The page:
If a California consumer makes a request of your business regarding access, deletion, or opt-out, it’s extremely important that you take steps to verify their identity. The last thing you want is to reveal personal information to a fraudster. The California Attorney General’s office has published some guidelines depending on what sort of request comes in.
|Right to Know - Categories||Disclosure of categories tends to be based on fairly general information, so you should maintain a reasonable level of certainty. It is recommended that you cross-reference 2 data points of information provided by the consumer with information you already have on file in order to verify identity.|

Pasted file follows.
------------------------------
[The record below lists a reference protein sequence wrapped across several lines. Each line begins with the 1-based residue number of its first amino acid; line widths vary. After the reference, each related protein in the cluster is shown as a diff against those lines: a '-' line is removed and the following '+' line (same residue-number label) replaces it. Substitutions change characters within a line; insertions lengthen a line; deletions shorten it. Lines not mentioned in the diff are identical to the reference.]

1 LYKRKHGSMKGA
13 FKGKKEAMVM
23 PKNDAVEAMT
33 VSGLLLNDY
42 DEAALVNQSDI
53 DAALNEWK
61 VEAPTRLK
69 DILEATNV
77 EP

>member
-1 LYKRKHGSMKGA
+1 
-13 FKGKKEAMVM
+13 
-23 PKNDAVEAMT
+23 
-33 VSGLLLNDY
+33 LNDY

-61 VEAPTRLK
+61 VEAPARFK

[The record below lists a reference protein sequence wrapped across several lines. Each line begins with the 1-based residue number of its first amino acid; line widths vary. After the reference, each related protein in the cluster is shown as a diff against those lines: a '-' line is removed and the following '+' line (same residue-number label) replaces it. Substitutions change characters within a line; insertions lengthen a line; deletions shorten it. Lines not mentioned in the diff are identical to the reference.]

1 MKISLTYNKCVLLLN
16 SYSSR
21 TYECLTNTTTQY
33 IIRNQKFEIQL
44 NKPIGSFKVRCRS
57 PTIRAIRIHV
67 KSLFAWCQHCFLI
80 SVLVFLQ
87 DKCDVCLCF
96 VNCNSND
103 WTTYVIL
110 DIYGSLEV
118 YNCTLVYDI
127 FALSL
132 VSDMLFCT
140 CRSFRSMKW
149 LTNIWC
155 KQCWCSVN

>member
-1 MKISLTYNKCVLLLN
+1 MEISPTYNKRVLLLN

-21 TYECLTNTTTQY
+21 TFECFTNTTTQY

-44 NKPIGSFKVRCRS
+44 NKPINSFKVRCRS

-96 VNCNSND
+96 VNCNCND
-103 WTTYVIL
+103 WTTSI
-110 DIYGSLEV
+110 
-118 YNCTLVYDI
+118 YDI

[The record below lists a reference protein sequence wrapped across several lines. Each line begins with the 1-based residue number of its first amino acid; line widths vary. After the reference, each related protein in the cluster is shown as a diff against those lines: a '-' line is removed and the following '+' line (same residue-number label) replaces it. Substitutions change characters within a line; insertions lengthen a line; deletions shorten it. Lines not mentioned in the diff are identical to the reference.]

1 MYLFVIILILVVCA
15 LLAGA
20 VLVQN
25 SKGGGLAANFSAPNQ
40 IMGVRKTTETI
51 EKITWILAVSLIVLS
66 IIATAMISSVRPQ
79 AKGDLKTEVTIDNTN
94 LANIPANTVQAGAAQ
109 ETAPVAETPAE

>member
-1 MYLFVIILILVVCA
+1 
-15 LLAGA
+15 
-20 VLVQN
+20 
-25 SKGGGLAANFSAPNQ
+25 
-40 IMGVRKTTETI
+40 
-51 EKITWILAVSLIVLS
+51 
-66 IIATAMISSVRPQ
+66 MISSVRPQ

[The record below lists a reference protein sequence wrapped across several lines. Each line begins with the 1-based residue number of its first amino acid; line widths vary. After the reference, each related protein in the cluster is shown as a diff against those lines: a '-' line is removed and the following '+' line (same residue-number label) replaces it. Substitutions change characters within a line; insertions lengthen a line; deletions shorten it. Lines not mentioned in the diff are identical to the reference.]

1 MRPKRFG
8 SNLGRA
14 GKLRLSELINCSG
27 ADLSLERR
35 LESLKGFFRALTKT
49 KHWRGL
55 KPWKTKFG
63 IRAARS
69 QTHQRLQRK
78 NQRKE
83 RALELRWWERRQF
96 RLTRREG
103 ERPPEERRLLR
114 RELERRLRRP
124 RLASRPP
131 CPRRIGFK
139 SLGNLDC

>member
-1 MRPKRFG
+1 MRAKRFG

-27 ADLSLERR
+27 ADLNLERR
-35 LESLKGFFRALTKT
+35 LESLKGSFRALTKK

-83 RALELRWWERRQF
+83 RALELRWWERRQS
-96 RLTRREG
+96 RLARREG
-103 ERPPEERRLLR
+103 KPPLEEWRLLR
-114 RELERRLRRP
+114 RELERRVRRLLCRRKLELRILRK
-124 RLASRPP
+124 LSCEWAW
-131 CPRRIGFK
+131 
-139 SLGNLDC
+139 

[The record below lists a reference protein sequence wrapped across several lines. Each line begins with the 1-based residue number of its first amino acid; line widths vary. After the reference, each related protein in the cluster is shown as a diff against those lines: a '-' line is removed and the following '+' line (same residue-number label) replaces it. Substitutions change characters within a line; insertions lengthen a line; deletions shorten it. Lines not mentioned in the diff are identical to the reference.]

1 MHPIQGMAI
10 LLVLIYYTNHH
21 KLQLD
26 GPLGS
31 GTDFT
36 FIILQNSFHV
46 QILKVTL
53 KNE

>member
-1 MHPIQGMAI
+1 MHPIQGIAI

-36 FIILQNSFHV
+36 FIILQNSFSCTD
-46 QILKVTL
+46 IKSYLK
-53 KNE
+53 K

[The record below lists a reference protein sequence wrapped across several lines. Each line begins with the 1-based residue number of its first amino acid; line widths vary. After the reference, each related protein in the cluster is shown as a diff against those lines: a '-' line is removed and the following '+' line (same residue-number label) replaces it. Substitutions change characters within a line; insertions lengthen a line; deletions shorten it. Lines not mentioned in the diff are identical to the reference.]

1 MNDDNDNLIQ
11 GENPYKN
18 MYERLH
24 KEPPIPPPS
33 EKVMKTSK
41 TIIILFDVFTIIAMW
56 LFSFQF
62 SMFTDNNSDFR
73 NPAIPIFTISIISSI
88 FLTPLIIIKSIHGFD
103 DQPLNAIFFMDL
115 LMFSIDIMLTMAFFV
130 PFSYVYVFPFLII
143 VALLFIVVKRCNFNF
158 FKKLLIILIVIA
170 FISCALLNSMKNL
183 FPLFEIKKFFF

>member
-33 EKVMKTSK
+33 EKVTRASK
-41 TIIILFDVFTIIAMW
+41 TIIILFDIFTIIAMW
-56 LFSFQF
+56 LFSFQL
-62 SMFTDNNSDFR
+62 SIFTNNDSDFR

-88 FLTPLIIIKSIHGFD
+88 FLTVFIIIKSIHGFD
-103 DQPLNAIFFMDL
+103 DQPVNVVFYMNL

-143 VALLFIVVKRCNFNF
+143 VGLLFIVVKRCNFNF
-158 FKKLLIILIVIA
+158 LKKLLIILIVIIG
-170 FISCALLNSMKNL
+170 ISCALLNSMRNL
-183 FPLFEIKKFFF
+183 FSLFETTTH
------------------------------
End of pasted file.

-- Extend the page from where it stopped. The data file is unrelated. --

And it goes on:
|Right to Know - Specific Information|
Disclosing specific information to a non-verified consumer may constitute a fairly serious case of fraud, so it’s important that you adhere to a high level of certainty.
The Attorney General recommends that you cross-reference 3 data points of information provided by the consumer with information you already have on file, as well as a signed declaration under penalty of perjury that the requestor is who they say they are.
|Right to Delete|
|Right to Opt-out||The verification system described does not apply to opt-out requests.|
TIP: If you do not feel confident that a requestor has adequately verified their identity, you may reject his request so long as you explain to him why and give him another opportunity to submit information. Do not use a social security number, driver’s license number, or any other sort of account number to verify a request.
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